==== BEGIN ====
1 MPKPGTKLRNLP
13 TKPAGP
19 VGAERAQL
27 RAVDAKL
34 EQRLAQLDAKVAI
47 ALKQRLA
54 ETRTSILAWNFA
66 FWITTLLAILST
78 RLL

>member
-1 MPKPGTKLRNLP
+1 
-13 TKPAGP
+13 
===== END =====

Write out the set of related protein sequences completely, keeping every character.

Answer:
1 MPKPGTKLRNLP
13 TKPAGP
19 VGAERAQL
27 RAVDAKL
34 EQRLAQLDAKVAI
47 ALKQRLA
54 ETRTSILAWNFA
66 FWITTLLAILST
78 RLL

>member
-1 MPKPGTKLRNLP
+1 
-13 TKPAGP
+13 